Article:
Monday, August 3, 2015

How to Master the Net: Volleys, Poaching, Lobs and more!

Tennis players devote plenty of time to practicing their ground strokes and serves, but oftentimes neglect working on volleys and playing at the net.

Although playing at the net is a fundamental part of tennis, it has fallen out of favor among many pros and is deemed aggressive by some experts. That said, it is still an indispensable part of the game that needs a lot of focus and attention.

Also, tennis players often avoid practicing volleys and overhead slams because they assume that volleys and overhead lobs are easy.
When they miss a volley during a match, they chock it up to bad luck. The reality is that volleys and lobs are strokes that deserve plenty of attention and require just as much technique as serves and ground strokes.

Dominating the net during your matches will put you on another level compared to your competition. Being able to respond to and perfectly place balls is a surefire way to get more points every match.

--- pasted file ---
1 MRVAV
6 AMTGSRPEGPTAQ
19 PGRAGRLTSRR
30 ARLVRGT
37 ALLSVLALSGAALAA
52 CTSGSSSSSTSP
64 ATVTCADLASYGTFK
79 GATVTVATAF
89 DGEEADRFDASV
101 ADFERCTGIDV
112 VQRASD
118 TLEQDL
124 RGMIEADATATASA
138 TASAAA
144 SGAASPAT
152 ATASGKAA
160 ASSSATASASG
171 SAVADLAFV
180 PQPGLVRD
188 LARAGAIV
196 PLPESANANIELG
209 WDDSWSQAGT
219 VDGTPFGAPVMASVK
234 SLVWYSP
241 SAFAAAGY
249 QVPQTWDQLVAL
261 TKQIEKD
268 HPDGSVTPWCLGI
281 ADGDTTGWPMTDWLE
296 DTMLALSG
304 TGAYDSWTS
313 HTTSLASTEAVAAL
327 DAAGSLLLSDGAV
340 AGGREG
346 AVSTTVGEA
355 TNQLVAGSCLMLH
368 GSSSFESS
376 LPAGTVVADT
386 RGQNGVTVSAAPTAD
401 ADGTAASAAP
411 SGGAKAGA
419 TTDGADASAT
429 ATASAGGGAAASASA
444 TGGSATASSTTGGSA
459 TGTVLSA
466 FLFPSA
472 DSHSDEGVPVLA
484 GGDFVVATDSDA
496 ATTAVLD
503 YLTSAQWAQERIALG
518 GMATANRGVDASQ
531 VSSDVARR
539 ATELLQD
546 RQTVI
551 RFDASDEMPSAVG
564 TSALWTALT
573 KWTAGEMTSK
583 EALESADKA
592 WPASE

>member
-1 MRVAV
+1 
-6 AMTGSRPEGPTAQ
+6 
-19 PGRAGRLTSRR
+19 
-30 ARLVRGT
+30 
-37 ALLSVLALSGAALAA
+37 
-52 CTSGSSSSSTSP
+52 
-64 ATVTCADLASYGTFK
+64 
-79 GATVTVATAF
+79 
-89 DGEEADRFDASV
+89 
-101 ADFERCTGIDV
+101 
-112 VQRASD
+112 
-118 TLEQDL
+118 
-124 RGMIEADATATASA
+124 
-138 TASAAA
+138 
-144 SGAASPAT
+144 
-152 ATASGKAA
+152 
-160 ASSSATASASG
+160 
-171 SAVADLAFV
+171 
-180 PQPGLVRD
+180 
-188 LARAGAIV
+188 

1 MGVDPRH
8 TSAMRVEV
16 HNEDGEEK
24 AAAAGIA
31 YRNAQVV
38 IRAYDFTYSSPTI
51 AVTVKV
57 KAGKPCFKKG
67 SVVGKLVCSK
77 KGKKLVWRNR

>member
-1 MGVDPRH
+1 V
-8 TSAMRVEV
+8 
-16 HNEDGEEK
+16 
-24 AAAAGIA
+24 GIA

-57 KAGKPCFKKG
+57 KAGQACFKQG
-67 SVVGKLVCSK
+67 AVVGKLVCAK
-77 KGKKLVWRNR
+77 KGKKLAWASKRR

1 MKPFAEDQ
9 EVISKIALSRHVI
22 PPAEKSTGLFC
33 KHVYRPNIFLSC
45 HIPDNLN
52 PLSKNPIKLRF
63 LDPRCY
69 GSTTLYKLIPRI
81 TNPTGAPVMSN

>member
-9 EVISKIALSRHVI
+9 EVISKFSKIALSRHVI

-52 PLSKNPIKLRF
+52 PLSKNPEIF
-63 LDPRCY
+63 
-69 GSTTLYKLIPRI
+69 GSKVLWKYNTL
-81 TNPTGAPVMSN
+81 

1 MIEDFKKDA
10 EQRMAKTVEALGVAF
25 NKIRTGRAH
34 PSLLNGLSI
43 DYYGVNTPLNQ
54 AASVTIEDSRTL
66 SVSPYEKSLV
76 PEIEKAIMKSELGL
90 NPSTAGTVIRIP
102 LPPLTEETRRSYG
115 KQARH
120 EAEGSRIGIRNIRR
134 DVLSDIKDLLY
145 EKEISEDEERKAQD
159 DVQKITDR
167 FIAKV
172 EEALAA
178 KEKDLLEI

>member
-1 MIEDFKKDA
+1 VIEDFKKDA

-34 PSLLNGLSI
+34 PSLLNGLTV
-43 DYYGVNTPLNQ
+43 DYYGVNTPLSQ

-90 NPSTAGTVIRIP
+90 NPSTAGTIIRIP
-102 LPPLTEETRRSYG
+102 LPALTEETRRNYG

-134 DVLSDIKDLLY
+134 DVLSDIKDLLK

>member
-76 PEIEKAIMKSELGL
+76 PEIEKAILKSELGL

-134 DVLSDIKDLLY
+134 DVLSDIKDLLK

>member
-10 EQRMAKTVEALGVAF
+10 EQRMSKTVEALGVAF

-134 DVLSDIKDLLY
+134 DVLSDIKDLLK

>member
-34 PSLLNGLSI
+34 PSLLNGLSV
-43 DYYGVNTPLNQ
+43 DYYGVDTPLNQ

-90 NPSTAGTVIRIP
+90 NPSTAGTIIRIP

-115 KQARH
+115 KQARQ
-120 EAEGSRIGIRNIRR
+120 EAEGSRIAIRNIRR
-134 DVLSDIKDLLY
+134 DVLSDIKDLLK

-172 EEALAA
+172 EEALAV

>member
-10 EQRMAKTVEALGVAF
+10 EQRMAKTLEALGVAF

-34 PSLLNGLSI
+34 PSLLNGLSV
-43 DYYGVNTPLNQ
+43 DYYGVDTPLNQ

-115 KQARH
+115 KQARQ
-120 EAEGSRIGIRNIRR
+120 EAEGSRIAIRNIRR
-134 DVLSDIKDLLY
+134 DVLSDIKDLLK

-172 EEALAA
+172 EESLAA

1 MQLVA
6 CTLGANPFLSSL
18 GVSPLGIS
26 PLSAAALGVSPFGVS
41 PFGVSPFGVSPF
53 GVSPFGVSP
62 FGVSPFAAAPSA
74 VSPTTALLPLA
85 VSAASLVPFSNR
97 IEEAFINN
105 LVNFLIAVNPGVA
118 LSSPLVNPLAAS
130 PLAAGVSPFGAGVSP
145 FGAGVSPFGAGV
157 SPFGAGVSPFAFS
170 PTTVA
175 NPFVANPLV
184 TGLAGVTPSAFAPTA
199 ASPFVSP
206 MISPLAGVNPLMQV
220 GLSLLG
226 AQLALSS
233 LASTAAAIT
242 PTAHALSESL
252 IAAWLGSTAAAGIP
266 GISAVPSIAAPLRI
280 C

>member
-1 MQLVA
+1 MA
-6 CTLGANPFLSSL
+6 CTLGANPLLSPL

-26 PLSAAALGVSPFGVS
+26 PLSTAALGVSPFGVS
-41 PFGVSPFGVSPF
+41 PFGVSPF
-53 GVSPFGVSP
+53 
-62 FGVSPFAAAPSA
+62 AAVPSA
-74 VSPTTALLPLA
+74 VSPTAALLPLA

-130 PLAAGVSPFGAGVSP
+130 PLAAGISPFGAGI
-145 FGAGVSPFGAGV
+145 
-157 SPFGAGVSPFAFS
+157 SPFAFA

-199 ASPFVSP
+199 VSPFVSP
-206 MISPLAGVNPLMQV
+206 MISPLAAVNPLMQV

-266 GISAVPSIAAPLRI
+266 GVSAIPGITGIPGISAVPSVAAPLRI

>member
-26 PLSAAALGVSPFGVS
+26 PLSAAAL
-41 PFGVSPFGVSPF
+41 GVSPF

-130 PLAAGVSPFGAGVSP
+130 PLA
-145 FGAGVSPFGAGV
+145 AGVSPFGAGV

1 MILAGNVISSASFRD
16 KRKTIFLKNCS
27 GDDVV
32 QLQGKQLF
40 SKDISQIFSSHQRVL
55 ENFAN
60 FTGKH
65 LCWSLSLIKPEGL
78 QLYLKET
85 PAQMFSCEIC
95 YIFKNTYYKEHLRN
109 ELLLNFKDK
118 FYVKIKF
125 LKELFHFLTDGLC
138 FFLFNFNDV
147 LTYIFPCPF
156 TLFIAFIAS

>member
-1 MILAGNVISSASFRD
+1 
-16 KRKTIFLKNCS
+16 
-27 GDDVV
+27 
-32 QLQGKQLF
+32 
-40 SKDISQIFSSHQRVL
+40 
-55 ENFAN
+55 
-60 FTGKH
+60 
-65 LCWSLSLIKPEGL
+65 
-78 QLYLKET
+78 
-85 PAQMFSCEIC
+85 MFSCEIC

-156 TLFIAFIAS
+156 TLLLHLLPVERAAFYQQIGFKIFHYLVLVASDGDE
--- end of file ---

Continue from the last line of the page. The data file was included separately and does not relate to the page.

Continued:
Here are some things to take into consideration:


There’s nothing more frustrating than having a shot hit directly to you at the net, only to have it hit your racquet and then drop like a dud into the net.

The common approach to learning volleys is to use the ‘punch’ method, that is, using a direct, forceful punching motion when attacking the ball at the net. This is an effective means for getting the ball over, however, it’s important not to punch too hard as that will likely throw off your stroke.
Make sure to get a good feel for the stroke as that will do a lot more for accuracy.